How Fattening Is Stress?
Fat loss is affected any time hormones are “off” and in the first post of this stress series, you saw how quickly and how profoundly women’s hormones get off kilter when stress (and thus, cortisol) are high. Because women have so many more hormonal fluctuations through the month and their lifetime (from pregnancy to menopause), they are much more sensitive to the effects of stress hormones getting out of whack.
For us ladies, the fat loss game gets dicey real quick as too much estrogen, too little progesterone, and of course low thyroid come in to play when we’re stressed out.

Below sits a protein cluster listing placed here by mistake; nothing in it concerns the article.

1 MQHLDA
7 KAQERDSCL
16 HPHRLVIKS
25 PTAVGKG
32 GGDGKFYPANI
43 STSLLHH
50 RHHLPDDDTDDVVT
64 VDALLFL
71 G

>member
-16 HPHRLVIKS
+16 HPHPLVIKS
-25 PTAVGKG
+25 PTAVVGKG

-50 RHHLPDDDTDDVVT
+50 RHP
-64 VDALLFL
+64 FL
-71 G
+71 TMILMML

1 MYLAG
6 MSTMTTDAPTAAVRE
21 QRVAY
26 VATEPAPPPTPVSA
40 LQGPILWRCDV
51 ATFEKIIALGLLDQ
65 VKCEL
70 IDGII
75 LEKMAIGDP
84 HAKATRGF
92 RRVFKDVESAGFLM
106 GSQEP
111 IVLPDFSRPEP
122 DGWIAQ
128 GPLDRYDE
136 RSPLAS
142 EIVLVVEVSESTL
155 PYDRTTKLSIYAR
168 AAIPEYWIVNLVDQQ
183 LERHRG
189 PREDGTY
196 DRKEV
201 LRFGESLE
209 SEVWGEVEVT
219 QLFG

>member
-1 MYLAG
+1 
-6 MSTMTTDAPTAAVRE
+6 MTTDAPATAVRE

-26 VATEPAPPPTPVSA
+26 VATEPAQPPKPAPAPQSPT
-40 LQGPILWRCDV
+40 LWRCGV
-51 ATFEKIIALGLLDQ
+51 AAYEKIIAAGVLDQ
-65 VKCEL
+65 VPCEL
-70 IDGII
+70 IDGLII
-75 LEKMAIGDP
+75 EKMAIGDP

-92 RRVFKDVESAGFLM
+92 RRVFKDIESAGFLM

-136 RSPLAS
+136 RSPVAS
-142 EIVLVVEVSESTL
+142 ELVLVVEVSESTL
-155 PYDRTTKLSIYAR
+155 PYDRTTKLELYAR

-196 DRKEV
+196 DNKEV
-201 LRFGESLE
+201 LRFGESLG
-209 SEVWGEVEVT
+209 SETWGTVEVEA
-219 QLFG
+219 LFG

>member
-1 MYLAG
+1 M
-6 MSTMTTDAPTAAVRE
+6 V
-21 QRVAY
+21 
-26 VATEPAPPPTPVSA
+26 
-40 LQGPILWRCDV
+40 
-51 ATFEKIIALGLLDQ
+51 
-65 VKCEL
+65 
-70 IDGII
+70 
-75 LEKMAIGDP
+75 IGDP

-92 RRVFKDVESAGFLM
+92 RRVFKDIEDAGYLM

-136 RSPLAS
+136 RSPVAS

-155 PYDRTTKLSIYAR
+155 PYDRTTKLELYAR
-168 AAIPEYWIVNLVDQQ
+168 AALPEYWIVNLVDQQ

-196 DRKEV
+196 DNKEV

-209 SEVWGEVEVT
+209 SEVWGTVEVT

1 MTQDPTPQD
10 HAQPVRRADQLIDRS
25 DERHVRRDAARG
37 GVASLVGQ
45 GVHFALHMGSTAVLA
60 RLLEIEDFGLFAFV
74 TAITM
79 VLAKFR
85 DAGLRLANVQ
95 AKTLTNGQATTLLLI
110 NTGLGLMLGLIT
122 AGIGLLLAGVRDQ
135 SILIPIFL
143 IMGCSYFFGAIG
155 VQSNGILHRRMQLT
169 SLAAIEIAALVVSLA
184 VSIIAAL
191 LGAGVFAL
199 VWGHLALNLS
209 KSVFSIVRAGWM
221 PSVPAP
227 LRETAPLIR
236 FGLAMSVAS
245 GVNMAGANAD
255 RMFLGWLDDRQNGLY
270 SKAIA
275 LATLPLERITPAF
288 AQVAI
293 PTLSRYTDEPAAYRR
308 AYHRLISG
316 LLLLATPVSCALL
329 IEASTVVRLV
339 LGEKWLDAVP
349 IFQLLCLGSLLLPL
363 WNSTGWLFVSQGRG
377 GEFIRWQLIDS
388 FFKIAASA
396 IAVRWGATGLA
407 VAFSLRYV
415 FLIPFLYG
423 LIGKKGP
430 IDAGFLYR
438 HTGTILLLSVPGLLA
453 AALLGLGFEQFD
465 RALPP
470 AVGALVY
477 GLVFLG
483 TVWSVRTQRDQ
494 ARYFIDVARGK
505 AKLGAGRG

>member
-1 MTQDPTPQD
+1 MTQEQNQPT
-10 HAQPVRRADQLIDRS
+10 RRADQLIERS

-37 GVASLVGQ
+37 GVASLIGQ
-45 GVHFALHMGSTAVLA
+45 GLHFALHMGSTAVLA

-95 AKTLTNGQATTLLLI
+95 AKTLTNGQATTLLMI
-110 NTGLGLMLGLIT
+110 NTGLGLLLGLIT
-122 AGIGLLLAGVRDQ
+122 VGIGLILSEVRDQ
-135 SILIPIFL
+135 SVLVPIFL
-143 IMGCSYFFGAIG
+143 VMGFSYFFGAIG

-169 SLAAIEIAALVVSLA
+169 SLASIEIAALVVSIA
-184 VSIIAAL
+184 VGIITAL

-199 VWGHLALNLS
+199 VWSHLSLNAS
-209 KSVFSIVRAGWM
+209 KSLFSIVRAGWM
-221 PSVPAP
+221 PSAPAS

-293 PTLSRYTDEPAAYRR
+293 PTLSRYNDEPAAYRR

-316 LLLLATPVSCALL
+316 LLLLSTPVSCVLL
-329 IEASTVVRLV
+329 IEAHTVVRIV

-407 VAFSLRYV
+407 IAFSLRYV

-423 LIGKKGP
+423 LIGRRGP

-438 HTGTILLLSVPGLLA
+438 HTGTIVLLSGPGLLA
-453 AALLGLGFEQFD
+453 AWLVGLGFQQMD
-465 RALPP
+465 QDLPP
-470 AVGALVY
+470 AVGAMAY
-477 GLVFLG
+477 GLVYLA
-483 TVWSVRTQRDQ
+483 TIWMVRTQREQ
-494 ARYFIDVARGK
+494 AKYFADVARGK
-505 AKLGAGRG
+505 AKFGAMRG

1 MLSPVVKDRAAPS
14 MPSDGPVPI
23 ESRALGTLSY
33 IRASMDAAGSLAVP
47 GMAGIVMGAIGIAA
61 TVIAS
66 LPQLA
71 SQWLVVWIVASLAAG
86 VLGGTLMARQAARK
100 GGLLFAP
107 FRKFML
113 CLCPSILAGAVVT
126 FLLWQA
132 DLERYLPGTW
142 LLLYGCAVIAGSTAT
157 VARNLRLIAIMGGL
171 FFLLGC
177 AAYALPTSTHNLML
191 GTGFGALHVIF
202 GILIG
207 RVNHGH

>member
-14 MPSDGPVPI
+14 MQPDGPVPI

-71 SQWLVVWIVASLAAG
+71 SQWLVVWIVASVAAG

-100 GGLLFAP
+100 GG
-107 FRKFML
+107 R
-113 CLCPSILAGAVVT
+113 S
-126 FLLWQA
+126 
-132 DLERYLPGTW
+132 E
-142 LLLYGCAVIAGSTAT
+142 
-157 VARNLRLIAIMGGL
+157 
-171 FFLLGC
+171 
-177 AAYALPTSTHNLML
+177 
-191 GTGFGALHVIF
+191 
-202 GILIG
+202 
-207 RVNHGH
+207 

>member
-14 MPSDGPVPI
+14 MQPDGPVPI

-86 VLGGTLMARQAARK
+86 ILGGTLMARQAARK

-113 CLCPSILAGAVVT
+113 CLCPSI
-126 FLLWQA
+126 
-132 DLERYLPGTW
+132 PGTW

But before all of that interplay with thyroid, estrogen and progesterone, there is the high cortisol+high insulin trouble. This not only happens first, but because insulin and cortisol are master metabolic hormones, I recommend focusing your efforts here first and foremost for two reasons: *They so profoundly affect so many other hormones that if you focus on a peripheral hormone like estrogen and neglect these master hormones, you won’t make much headway. *These two hormones are the ones that give you the most biofeedback throughout the day. When you learn to listen, you can read the signals and make real time adjustments in meal frequency, meal content (particularly fiber and carb/starch/sugar intake), as well as make changes to sleep, training, and stress management. For more on why I want you to focus on insulin and cortisol first, read this. For strategies on what to do to balance them, read this one. Now, on to just how fattening is stress? (Psst….If you don’t want these hormone details, skip to Recap section below. Don’t stress, no one will know.) Although cortisol is blamed as the belly-fat-muffin-top-making hormone, it is not cortisol alone that causes us to put down more fat. It is the high cortisol AND high insulin combo is what wages war on your waistline. Here’s how high cortisol + high insulin makes fat loss a very tough battle: *Elevated cortisol will down regulate insulin receptors and create or worsen insulin resistance. In a nutshell: high cortisol over time makes it harder to lower your blood sugar thus you need more insulin around and then viola, a larger, more frequent fat storing message is sent. This effect is seen more when there is already some insulin resistance, such as in PCOS, Metabolic Syndrome or pre- or overt diabetes. *High cortisol will in increase inflammation through that body and this mucks up the works for nearly all hormone receptors. If you think of a hormone receptor like a key hole and the hormone the key, they have to fit together and turn smoothly to create the desired effect (like unlocking the door, or triggering an intracellular response). Inflammation is like sticking gum in that key hole: you can probably get the key to turn eventually, but it’s not easy. This elevated inflammation is yet another way, high cortisol will worsen insulin resistance and make fat loss and blood sugar control harder. *As if those two fat gain mechanisms weren’t enough, belly fat will actually create more of its own cortisol and inflammatory chemicals. This makes a vicious cycle inside a vicious cycle: high cortisol+inflammation+insulin resistance = more belly fat, and more belly fat = more inflammation and more cortisol. Yikes! *On the flipside, decreased cortisol will reduce ability to stabilize blood sugar which will cause insulin resistance over time (highs and lows as you try to stabilize will cause insulin surges leading to insulin resistance). This effect seen in normal or underweight women with PCOS or insulin resistance. Yes, you can literally stress your way into insulin resistance. Vicious Cycles: Why This Is So Hard TO Get On Top Of If any of this stress+insulin trouble sounds like you, then you know firsthand how hard it is to correct this. Part of the reason is that it quickly turns into a vicious cycle and these hormone imbalances continue to worsen each other – leaving you feeling like you’re fighting a no-win battle. Here’s how it gets so tricky for fat gain with high cortisol+high insulin (insulin resistance) 1. Insulin resistance is both a cause and effect of high cortisol. Vicious, vicious cycle when we’re stressed and not eating the best. Recall your last time of high stress with little sleep, all you wanted was a muffin huh? During these high stress times our cravings for both sugary and fatty foods go up as we try to stabilize our blood sugar and fight a modern day battle with caveman style stress responses when stress usually meant famine. Your nutritionist says lean protein and veggies but your hormones say: load up on the croissants and doughnuts. 2. Both high cortisol and insulin resistance create problems with the hormone leptin. Leptin is a gatekeeper or fuel gauge hormone that is key in regulating your appetite. The more fat we have the more leptin we have – and the more trouble we have lowering our food intake (aka it’s just hard to stop eating). Just like insulin resistance, you will develop leptin resistance where in you need more leptin to be released to get the message across. More leptin, more fat and more “feeling” hungry and less able to control food intake. And more leptin also means more inflammation, which makes insulin resistance and cortisol problems worse. Over time, we get fatter and this of course leads to even more problems with both insulin and cortisol. Talk about a run away train! OK, Don’t panic. And by all means, don’t stress! Leptin and other hormones get a lot of attention as the thing to chase for fat loss – and they are important, don’t get me wrong. But if I’ve made anything clear, I hope that it’s to focus on insulin and cortisol first before tackling other hormones. If not, it is nearly impossible to get other hormones to balance out. I don’t call them “master fat loss hormones” for nothing. Get back to basics with controlling insulin (find your UCT) and cortisol (manage stress in all its forms). Many experts advise focusing on leptin, but you can see from the above web I just weaved, how would one even do that? Focus on cortisol and insulin because you have the most control over those and you have the most feedback from them in real time. Leave the leptin, thyroid and estrogen details to your functional medicine doctor and save yourself the hair pulling. Or simply tackle them when you feel these two big guns are under wraps. Recap: How To Get On Top Of This High Cortisol+High Insulin Fat Trap *High cortisol + high insulin/insulin resistance is the real fat gain combo. Do your best when under stress to not eat too much sugary/starchy, junk food. *Do anything and everything you can to manage stress and your blood sugar. This is simply unique to you, skip the “nutrition rules” of 3 meals, 6 meals, don’t eat after 6pm, etc., and figure this out. Find your unique carb tolerance and meal timing (i.e. eat often enough for YOU) *Know that what you need for meal frequency and carb intake will change for you over time, but if you use your symptoms to guide you, you can adjust. Have I linked to this blog enough? 🙂 *Prioritize stress management. Handle mental/emotional stress – in whatever way(s) you can. Sleep!! Avoid over training or overtaxing any one metabolic system (i.e. too much metabolic circuit work, too much interval/sprint training, etc.). Don’t overdo cardio or underdo calories (again, unique to you). *Handle any other hormone or metabolic issues. Thyroid, autoimmune, PMS, PCOS, endometriosis, etc. These are all hormone imbalances that will be stressful for you if not kept in check.